Cloud Height and Wind Speed

Cloud Height and Wind Speed

Scientists for the first time ever can simultaneously measure the height and motion of clouds over Earth from pole to pole, which may improve weather forecasts.

Never before have researchers directly measured cloud heights from a single satellite, simultaneously measured cloud heights and winds, and done this above Earth’s polar regions as well as lower latitudes.

Professor Roger Davies and graduate research assistant Akos Horvath of the University of Arizona, Tucson, report first results on cloud winds and heights from NASA's polar-orbiting Terra satellite’s Multi-angle Imaging SpectroRadiometer (MISR) in the Aug. 1 issue of Geophysical Research Letters.

Simultaneous measurement of cloud heights accurate to within 400 meters (about 1,300 feet) and cloud winds accurate to within 3 meters (about 10 feet) per second anywhere over the globe is a potential boon for meteorology, Davies said. While Terra is a research satellite, not an operational satellite, the success of the radiometer’s fully automated multi-angle imaging technique “pioneers the possibility of deploying an operational satellite to gain wind information within the atmosphere, especially over the data-sparse areas of the oceans, for improved weather forecasts,” he said.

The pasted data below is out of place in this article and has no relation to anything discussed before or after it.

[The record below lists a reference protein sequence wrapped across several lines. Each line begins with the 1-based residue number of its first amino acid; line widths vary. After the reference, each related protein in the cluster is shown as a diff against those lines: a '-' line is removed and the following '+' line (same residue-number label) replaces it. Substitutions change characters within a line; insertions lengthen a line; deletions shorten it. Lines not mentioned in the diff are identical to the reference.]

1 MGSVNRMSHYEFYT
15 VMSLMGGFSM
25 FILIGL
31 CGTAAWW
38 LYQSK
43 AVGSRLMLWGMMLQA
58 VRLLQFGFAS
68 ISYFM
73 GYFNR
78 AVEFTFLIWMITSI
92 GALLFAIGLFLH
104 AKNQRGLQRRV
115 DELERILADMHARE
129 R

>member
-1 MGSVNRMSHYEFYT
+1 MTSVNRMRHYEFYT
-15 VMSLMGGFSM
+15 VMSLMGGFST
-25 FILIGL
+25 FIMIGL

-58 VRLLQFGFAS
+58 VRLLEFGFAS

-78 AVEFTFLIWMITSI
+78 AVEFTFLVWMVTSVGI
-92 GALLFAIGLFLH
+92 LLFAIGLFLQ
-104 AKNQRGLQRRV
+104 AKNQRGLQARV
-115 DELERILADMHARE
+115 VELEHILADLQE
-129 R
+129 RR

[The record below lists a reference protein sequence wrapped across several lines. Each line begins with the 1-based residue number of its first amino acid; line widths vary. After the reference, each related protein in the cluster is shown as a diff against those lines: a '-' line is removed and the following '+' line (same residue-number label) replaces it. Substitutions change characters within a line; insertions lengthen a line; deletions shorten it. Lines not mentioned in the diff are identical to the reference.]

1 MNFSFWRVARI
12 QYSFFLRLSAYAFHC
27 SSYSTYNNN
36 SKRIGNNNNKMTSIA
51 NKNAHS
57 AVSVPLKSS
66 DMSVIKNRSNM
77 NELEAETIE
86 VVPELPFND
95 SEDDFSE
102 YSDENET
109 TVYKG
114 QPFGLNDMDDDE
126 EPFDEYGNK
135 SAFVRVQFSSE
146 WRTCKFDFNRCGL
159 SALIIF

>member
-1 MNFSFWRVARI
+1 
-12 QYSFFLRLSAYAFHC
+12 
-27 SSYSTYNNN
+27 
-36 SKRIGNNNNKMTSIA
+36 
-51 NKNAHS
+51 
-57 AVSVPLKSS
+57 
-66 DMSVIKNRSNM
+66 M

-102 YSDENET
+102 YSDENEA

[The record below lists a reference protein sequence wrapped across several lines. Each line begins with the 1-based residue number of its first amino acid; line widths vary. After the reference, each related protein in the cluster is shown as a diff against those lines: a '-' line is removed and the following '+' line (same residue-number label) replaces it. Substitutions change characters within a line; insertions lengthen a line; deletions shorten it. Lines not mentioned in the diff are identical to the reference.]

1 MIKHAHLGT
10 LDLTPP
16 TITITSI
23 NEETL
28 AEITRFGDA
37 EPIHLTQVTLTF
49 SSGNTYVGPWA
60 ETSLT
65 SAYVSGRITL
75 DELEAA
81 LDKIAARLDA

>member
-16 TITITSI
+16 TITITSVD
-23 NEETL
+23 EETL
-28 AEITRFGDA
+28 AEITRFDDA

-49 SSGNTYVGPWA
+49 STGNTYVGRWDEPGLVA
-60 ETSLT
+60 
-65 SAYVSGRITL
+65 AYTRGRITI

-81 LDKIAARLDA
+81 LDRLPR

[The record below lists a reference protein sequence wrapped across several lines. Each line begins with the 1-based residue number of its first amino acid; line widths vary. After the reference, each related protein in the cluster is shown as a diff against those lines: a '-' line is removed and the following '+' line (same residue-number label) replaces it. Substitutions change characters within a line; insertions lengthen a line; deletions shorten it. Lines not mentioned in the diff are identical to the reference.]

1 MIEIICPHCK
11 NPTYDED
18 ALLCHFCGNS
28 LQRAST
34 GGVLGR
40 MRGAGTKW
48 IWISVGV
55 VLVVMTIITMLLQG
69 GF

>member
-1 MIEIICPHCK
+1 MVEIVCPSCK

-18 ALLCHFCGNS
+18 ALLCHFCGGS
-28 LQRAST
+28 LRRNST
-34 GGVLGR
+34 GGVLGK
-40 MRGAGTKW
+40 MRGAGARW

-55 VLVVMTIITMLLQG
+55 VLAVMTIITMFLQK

The image above is an example of MISR’s capabilities. Wind vectors are superimposed on a visible light image of a cyclone over the northeast Pacific Ocean. (Wind is blowing in the direction the flag "poles" are pointing.) ‘Barbs’ indicate wind speed. Each half barb represents a wind speed of 5 meters per second, a full barb is 10 meters per second, and a flag is 50 meters per second. Color corresponds to cloud height.

For more information, read NASA Gives Pole-To-Pole View of Cloud Heights and Winds

Image courtesy Roger Davies and Akos Horvath, University of Arizona Radiation, Clouds and Climate Laboratory based on data from the NASA/GSFC/LaRC/JPL, MISR Team.